Incomplete, Illiberal, and Expensive: A Review of 15 Years of Treaty Negotiations in British Columbia and Proposals for Reform
This study reviews the treaty process in British Columbia since 1993, its assumptions, costs, and outcomes as evidenced in signed treaties, final agreements, and agreements in principle. It analyzes the current federal and British Columbia government approaches to land claims and the initial hope: signed treaties, finality, fairness, and a desirable liberal approach to relationships between peoples.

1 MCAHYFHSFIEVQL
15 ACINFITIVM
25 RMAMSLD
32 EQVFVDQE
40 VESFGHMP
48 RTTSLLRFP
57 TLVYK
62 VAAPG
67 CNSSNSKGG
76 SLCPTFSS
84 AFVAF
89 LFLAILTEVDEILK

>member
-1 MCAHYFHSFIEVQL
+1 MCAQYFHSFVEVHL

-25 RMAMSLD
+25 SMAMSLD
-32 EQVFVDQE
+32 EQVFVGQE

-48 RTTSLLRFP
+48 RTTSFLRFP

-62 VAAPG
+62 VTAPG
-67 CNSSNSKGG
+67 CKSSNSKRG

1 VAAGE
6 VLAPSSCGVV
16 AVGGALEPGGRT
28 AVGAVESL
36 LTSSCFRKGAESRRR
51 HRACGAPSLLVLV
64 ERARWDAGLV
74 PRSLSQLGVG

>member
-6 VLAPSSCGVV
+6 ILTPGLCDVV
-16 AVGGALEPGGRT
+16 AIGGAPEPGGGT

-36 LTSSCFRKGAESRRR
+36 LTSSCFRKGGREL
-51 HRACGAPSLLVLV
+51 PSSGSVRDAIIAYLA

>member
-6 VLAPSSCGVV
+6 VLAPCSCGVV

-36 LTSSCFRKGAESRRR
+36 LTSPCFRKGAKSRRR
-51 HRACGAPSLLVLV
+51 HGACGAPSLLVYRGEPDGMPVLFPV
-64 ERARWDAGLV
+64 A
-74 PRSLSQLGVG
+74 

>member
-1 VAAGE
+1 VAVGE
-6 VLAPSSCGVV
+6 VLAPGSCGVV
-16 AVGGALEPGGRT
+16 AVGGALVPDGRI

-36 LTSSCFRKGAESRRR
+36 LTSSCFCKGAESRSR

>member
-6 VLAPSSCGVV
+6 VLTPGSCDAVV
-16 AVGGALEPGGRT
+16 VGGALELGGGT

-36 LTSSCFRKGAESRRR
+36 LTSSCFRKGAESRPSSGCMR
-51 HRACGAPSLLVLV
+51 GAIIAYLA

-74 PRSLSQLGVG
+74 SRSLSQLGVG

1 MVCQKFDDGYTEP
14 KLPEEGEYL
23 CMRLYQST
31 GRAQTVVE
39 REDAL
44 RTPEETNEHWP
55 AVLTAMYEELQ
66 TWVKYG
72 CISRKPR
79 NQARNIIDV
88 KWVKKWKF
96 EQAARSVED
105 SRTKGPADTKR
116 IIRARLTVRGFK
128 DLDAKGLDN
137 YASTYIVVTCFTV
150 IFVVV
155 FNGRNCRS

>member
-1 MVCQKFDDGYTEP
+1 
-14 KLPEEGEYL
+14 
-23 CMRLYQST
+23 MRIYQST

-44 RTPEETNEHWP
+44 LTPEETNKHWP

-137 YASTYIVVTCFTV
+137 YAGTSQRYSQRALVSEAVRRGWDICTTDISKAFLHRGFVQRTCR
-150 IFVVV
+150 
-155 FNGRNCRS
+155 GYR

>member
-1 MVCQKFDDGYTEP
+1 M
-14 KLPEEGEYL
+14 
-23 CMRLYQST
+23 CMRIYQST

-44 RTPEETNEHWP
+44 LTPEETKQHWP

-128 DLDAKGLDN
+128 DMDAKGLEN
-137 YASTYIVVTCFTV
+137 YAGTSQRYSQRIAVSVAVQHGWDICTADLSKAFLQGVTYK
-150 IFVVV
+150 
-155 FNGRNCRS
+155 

There are positive aspects to the treaties that have been signed and in the pipeline; they include fee simple property ownership of reserve land and an end to Indian Act authority, but aboriginal and other Canadians risk seeing those positive elements undercut with clauses that will create a thicket of policy traps, bureaucratic interference, and economic disincentives in their attempts to move forward into a more prosperous twenty-first century for aboriginals.
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